Do you and your business partners have a Shareholders Agreement?
Before you start your journey in business, you are in love with the business, but when the relationship goes sour it can turn to you know what!!
Being in business with someone, whether work colleagues or friends getting together is a like a business marriage and therefore you need something in place that can be used to help solve disputes.
The best time to prepare a Shareholders/Partnership agreement is while you are “in love”. This is usually when you are about to start a business or taken the reins from someone else in the business and you are “in love” with being a business owner.
What is a Shareholders Agreement?
A Shareholders / Partnership Agreement covers the funding, structure, management and direction of the business. It outlines the responsibilities and obligations of the business owners and provide guidance should there be disputes between business owners.
Why do we need one and when should we get one?
It is designed to deal with the issues that may arise during the life of a business, by determining in advance, how such issues should be dealt with (hence my comment above about doing it “whilst you are in love”).
The process of developing a Shareholders Agreement and the content included will differ between each entity after discussion and input involving all the relevant partners/shareholders and their relevant advisors. There is no ‘one size fits all’ approach.
What other measures are in place should there be a dispute?
It is a good opportunity for you and your business partner/s to have a think about what you personally want from your business and then collate and collaborate those thoughts with your other business partners.
It is ideal to discuss the items below openly and freely to keep communication lines open. You will get an understanding of each other and the direction that you personally see the business going very quickly!
Common features of a Shareholders/Partnership Agreement include:
- How do we add or remove partners/directors/shareholders?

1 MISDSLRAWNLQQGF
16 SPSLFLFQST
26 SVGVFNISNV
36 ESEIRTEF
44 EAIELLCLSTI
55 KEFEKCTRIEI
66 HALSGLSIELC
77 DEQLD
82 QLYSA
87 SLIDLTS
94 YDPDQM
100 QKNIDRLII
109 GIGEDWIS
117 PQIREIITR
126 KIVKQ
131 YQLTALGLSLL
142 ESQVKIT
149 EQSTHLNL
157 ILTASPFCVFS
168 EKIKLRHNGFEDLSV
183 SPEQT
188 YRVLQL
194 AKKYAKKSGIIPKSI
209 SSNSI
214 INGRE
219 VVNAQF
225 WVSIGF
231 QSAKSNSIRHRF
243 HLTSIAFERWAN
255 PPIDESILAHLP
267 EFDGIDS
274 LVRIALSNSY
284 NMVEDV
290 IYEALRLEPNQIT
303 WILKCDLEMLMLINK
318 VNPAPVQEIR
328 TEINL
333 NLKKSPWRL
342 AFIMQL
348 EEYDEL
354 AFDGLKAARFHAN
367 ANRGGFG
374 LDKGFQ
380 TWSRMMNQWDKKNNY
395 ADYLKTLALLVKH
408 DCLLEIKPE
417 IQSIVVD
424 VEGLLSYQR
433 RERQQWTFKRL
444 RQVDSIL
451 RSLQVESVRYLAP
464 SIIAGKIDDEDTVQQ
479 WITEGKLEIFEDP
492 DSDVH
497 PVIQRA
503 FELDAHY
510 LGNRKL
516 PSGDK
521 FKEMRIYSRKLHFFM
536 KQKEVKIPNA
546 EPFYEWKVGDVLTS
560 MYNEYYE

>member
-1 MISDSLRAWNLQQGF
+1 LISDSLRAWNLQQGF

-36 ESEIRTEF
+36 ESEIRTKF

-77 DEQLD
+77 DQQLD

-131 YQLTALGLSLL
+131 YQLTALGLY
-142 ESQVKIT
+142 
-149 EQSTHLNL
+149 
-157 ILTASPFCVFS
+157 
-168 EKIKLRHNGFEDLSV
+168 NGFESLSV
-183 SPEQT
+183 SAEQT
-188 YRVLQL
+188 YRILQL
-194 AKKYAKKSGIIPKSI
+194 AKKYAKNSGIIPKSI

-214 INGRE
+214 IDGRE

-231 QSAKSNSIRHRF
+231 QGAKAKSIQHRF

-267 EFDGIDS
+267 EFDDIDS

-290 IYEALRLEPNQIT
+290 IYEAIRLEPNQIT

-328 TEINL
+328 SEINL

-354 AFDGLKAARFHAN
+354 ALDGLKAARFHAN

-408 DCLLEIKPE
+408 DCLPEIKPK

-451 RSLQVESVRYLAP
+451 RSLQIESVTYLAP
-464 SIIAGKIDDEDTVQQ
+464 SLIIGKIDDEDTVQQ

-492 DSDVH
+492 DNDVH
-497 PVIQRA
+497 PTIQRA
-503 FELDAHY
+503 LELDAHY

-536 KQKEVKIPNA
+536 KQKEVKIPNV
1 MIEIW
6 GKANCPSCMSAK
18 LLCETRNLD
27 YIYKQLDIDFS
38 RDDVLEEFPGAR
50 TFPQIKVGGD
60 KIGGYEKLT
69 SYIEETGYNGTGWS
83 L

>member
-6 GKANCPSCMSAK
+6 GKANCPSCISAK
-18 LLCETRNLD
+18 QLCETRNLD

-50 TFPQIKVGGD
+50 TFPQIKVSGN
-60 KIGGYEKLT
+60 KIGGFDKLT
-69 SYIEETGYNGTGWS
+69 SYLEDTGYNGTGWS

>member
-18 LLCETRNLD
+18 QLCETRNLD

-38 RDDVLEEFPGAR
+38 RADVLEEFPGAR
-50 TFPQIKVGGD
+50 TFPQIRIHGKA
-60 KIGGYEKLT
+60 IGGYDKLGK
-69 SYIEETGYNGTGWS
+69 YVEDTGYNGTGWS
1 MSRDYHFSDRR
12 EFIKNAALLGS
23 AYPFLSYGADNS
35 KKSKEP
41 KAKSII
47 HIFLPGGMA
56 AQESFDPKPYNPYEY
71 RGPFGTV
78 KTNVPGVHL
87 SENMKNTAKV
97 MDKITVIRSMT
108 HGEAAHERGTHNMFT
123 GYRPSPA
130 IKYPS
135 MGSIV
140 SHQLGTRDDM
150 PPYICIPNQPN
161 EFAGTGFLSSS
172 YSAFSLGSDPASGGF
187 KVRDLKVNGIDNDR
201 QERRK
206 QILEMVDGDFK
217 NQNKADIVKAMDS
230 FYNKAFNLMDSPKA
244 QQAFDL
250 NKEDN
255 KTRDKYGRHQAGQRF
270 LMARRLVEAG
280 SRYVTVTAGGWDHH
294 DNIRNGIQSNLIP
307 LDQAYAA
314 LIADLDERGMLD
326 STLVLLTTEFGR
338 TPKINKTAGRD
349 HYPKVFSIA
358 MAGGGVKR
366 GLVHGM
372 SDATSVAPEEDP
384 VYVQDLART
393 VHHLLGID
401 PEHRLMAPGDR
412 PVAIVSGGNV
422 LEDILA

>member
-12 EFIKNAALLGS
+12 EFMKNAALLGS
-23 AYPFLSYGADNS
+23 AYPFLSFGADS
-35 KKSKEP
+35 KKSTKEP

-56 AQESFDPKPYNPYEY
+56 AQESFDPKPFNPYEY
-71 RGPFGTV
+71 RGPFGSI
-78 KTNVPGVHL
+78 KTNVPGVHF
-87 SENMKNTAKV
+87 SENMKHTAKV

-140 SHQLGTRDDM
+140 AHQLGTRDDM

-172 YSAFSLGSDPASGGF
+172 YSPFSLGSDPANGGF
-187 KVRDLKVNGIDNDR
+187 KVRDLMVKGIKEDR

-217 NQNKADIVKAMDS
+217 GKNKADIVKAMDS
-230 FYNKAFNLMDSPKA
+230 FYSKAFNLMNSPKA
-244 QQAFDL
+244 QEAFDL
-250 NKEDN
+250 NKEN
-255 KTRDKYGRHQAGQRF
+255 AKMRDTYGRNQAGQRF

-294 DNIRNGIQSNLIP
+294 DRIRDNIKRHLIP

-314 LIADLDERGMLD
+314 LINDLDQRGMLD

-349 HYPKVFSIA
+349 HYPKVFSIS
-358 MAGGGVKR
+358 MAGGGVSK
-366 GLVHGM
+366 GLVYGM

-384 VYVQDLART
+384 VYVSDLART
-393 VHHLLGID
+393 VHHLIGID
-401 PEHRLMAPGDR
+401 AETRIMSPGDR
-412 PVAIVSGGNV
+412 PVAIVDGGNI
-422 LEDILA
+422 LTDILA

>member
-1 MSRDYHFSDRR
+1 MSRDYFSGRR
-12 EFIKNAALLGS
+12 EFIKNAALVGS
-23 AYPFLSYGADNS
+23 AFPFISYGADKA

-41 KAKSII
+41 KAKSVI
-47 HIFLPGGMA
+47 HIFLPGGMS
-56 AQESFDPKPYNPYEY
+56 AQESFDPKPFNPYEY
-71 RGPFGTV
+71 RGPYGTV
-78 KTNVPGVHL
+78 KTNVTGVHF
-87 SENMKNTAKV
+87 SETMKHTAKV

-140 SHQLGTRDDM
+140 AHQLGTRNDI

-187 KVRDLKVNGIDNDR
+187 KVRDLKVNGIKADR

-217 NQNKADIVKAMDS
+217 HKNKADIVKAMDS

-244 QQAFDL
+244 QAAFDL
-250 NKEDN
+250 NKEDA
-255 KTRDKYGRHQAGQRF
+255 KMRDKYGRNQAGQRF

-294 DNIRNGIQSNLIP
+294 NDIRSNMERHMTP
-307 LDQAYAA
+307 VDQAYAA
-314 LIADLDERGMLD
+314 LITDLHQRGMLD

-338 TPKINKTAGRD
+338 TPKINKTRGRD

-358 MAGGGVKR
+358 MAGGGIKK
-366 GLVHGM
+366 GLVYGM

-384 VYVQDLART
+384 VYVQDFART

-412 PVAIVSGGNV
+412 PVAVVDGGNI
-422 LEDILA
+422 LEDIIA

- What key business decisions that require a unanimous decision?
- Frequency and timing of Directors Meetings (should be regular with an agenda and notes taken)?
- Expectations, roles and responsibilities of a partner/director (or principle of a shareholder) within the business.
- Dividend/Drawing policy & loan accounts within an entity.
- Consequences in the event of death or permanent/temporary disability of partners/directors/principal in the event of death. (There are insurances available to protect this, however we would need to refer you to a business insurance specialist).
- Determining goodwill calculations on entry and exit Agreements need to cover in what circumstances a goodwill payment is made and how any such payment is to be calculated.
- Restraint requirements and notice period on retirement. Care needs to be taken to ensure that any restraint requirements set out under an agreement are enforceable, and do not invalidate the whole agreement.
- Requirement for capital on the happening of a defined event. There may be a need for capital injections into the entity in periods of declining business growth or insufficient economic activity.
A pre-agreed resolution process is extremely important and can save the parties to a Shareholders’ Agreement a lot of time, money and inconvenience in the unwanted event of a major dispute.
On too many occasions, business owners don’t consider a Shareholders Agreement, usually taking the “she’ll be right” approach or the “we have been mates for years” or “I’m sure we can work it out if there is a problem”.
HBT Advisory works with clients to discuss planning opportunities for the business, but also works with the key individuals that are involved within that business. A Shareholders Agreement is a legal agreement and therefore is required to be prepared by a solicitor, however having these conversations with your Accountant can be important to the content of the Shareholders Agreement.
Feel free to contact Andrew to arrange a meeting (either at the office or at your business premises) to discuss the strategic direction of your business.
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